Maiduguri — From the greatest of adversities in the crisis sparked by the Islamic militant Boko Haram terror group in Nigeria have emerged heroic acts of selflessness.
Among the millions displaced by the insurgency are qualified professionals who are volunteering their time and expertise to cushion fellow refugees distressed by the impact of conflict.
From a teacher who escaped abduction and is now ensuring children receive basic education, to a doctor who lost his surgery at the height of the fighting and is now helping end an outbreak of myriad of diseases at the camps housing internally-displaced persons, both experts doing so for free, the humanity has been amazing.
Dr Luka Saidu is displaced from Borno State, the area hardest hit by the terrorists.
He takes no payment for the basic health services he offers.
Saidu dispenses medicines donated by non-governmental organizations to combat malaria, typhoid and worms.
He said his work was inspired by the biblical Prophet Zechariah.
"It is not by your power or might, it is by my spirit," he quoted the prophet.
Another example of courage in the face of persecution is Ibrahim Dauda, who was leading prayers in his church when Boko Haram attacked, spraying the congregation with bullets as they scrambled for safety.
Later, he was kidnapped but escaped after falling out of a car, wrestling a terrorist, and running for two kilometers to safety.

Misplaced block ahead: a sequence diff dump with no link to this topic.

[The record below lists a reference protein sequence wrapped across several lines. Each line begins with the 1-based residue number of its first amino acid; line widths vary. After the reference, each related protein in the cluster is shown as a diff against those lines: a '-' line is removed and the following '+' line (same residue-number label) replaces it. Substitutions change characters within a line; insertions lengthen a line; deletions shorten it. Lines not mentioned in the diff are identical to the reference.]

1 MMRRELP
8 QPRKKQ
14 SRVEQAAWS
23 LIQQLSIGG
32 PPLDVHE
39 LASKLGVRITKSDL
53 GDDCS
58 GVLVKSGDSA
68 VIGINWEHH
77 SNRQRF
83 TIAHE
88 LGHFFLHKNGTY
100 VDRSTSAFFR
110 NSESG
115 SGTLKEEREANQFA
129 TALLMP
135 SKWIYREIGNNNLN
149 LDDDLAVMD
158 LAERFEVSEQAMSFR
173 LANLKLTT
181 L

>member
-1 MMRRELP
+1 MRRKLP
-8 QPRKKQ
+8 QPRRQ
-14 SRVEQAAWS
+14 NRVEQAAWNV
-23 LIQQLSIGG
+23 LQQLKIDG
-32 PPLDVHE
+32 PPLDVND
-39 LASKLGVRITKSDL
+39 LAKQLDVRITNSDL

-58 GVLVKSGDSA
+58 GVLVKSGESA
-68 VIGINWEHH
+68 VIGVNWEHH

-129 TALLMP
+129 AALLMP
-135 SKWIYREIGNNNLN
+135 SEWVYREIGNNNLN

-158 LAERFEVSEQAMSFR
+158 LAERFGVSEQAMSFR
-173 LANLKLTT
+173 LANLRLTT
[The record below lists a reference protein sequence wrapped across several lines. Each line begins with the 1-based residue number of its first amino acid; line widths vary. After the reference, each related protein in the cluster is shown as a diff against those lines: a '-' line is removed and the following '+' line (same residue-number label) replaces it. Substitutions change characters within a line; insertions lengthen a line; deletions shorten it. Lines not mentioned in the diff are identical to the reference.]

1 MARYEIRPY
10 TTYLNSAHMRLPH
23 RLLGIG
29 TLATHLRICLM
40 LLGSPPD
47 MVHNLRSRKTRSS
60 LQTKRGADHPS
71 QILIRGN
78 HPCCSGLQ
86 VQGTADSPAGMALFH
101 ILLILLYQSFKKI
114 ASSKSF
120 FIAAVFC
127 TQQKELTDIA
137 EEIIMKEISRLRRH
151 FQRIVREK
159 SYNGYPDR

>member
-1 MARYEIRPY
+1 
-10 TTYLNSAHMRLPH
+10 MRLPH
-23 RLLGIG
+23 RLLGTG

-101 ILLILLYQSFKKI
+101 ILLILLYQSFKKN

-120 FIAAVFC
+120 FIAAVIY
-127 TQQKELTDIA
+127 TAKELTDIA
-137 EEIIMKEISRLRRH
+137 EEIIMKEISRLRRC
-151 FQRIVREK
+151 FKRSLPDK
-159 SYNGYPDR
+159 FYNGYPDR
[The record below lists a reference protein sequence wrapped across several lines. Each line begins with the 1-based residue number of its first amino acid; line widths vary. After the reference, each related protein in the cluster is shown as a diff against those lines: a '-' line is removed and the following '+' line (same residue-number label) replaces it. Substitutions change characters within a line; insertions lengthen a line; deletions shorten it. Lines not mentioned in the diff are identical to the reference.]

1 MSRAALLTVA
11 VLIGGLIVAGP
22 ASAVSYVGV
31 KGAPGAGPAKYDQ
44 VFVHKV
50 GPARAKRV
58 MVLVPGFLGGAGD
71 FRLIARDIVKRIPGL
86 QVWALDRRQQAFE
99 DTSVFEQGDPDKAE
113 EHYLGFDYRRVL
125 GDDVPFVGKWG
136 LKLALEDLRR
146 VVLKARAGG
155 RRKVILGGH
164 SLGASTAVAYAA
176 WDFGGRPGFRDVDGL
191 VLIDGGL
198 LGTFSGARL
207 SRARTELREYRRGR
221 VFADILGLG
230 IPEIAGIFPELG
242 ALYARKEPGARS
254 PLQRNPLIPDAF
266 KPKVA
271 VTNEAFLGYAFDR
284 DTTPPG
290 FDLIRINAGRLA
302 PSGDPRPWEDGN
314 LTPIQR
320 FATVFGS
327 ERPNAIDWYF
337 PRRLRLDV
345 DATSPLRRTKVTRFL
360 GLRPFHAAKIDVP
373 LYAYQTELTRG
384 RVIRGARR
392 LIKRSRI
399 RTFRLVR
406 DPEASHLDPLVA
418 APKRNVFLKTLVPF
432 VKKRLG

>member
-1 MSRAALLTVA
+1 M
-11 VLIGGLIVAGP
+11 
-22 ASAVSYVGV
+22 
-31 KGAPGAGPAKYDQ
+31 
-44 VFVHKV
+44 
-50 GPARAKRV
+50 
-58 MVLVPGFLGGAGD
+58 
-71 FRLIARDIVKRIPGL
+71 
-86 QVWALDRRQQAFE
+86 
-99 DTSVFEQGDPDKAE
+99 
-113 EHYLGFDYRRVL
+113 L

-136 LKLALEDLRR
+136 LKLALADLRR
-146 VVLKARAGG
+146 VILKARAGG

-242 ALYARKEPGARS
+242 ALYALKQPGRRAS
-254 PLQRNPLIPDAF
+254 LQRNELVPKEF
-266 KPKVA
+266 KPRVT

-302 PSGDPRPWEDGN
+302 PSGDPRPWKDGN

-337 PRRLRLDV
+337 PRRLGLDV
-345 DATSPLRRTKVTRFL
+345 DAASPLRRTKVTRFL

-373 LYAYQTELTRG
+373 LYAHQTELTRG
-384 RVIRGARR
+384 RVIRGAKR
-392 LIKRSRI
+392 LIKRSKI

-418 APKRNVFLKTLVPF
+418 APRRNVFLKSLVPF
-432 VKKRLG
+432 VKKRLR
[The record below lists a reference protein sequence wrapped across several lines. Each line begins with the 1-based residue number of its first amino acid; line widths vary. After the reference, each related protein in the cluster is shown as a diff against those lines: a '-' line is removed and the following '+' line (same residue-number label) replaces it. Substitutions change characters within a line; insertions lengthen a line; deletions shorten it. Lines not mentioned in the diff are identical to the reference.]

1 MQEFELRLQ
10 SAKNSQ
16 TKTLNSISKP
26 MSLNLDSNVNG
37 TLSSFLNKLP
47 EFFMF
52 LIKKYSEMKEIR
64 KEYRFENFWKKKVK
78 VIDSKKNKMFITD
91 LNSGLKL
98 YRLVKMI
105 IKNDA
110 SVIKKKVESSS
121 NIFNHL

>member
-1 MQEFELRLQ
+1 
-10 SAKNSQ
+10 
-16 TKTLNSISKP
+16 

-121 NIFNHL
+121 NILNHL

Dauda, a teacher, is standing up to Boko Haram, which means, "Western Education is Forbidden."
Using tree cover as their classrooms, he and four others hold school for the children in a local camp to give them a future.
Education is one of the issues the camp Chairman, who preferred to be called Mr Adawara, cited as being a key challenge.
Another is the lack of medicine.
The professionals said although the future was uncertain, locals were working to build peace that will give their children hope, despite not being able to go home, food shortages, despite living conditions.
"We don't talk of our wealth, we talk of our faith," said Saidu.
The United States-based 21st Century Wilberforce Initiative, global organisation working to protect and restore religious freedom around the world, lauded the bravery and selflessness by some displaced professionals counteracting the pain and suffering experienced by fellow victims of the Boko Haram crisis.
Nathan Wineinger, Director of Public Policy, and Executive Vice President, Elijah Brown, traveled to Nigeria late last year at the invitation of the Christian Association of Nigeria.
"The part of the trip that impacted me the most was not our meetings. Rather, it was meeting the people who have been displaced and are living in temporary camps, seeing and hearing first-hand their suffering, and most importantly, their hope," said Wineinger.
According to the Assessment Capacities Project, the Boko Haram insurgency and military counterinsurgency have resulted in a severe crisis in Nigeria's northeast where more than 20 000 people have been killed and 4 000 women and girls abducted since the conflict began eight years ago.
Some 1,6 million people remain internally displaced in the crisis that has spread to neighbouring countries.
The number of people with protection needs has grown from 2,6 million in 2015 to 6,7 million in 2017.
In the current year, it is feared as many as 80 000 children will die of starvation, in what the United Nations has called the "biggest crisis facing any of us, anywhere."
However, the terror has failed to break the spirit of the Nigerian people, the country's representative in the United Nations said.
"While the insurgency has tested Nigeria's will, it has failed to break the resilience of the Nigerian people," said Anthony Bosah, the envoy.